‘Human-Computer Interaction (HCI) is concerned with the usability, its evaluation, and implementation of interactive systems for human use and with the study of major phenomena surrounding them’ (ACM SIGCHI 1992:5). This definition is broadly adopted in HCI literature both explicitly (Preece et al. 1994) and implicitly (e.g. Dix et al. 1998, Schneiderman 1998, Newman and Lamming 1995). Decomposing this definition, four specific areas of HCI research emerge, all engaged with interactive computing systems for human use. In the following, I briefly outline these and their individual key activities, usability, and skills acquisition while interacting within a system.
1. Evaluation of interactive computing systems “is concerned with the process of system-antically collecting data that informs us about what it is like for a particular user or group to use a product for a particular task in a certain type of environment” (Preece et al. 2002:317). The primary activity within this focus is usability data collection and analysis.
2. The study of surrounding phenomena addresses issues such as “how the introduction of computers will influence work practices” or “how to make sense of what is going on when people communicate with each other or with machines” (Preece et al. 1994:39-41). The primary activity within this focus is the conduction of user studies. AAR1
The belief in skill acquisition is that learning principles will show how the Human-Computer Interaction is performed well, how a novice becomes the expert and how the structure of different problem domains is mapped onto different behavior within a System. Basically, the goal of skills acquisition is to use a learning theory to account for differences in behavior by differences in experience (Mac Whinney, in press; Pinker, 1984; Wexler & Culicover, 1980). A learning theory places an enormous constraint on these theoretical accounts because the theoretical structure proposed to encode the domain knowledge underlying the performance must be capable of being acquired (J. R. Anderson, 1976).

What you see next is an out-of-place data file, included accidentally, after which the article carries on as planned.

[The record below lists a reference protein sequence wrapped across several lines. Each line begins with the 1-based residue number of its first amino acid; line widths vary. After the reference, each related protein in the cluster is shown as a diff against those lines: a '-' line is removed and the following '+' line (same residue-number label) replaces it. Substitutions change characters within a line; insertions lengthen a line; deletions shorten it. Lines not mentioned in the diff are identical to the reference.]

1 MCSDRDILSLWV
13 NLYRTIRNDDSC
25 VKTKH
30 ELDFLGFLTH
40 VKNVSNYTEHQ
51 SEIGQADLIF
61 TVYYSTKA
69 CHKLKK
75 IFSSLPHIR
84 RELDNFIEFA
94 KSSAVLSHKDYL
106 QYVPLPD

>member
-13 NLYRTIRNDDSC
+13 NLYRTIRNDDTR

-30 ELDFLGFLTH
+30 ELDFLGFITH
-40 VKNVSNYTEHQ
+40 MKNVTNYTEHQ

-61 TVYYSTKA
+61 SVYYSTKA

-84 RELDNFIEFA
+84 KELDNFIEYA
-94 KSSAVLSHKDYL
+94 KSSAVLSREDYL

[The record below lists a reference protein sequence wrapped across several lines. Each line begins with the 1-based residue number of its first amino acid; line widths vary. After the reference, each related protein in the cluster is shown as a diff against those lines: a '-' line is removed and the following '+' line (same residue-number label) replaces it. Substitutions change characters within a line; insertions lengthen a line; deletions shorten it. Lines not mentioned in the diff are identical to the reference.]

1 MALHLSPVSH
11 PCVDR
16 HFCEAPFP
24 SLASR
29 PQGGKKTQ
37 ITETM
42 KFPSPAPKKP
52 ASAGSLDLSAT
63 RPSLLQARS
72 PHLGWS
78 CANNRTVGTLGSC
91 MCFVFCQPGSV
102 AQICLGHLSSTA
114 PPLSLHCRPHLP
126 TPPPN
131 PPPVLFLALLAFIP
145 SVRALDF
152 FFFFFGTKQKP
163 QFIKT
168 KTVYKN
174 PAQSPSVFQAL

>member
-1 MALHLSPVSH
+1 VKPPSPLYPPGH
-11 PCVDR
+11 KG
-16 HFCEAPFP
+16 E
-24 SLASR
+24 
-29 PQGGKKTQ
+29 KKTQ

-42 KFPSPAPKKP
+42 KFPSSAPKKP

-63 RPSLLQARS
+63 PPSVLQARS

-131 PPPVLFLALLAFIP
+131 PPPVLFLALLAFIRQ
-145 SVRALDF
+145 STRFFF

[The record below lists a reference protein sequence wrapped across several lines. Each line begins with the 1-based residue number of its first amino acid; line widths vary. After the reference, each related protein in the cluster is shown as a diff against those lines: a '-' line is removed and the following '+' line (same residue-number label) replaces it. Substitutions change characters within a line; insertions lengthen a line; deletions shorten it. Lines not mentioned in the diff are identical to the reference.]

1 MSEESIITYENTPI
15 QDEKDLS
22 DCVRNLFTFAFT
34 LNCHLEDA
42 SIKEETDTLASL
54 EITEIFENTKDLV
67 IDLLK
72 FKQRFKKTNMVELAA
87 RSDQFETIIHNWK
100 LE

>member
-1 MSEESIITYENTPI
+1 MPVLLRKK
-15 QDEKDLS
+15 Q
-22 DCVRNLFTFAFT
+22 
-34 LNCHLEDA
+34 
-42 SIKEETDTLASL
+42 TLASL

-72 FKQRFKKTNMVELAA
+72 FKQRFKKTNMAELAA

1.1 Usability & Skill Acquisition
There are certain interactions that users regularly perform within a system when they are at a public place, library, train or office. Understanding their manners and routines are to identify the relationship among context, user and product, making it possible to draw conclusions as: the user “x” always uses the product “y” in a way “n” in the context “k”. Having this knowledge allows us to predict the user’s interaction in regard with usability of that system. As a result, we can enhance usability and develop a system using MVP approaches thus give users a good experience and business return of investment. In software engineering, usability is the degree to which a software can be used by specified consumers to achieve quantified objectives with effectiveness, efficiency, and satisfaction in a quantified context of use. (ISO 9241-11, ISO, Geneva, 1998).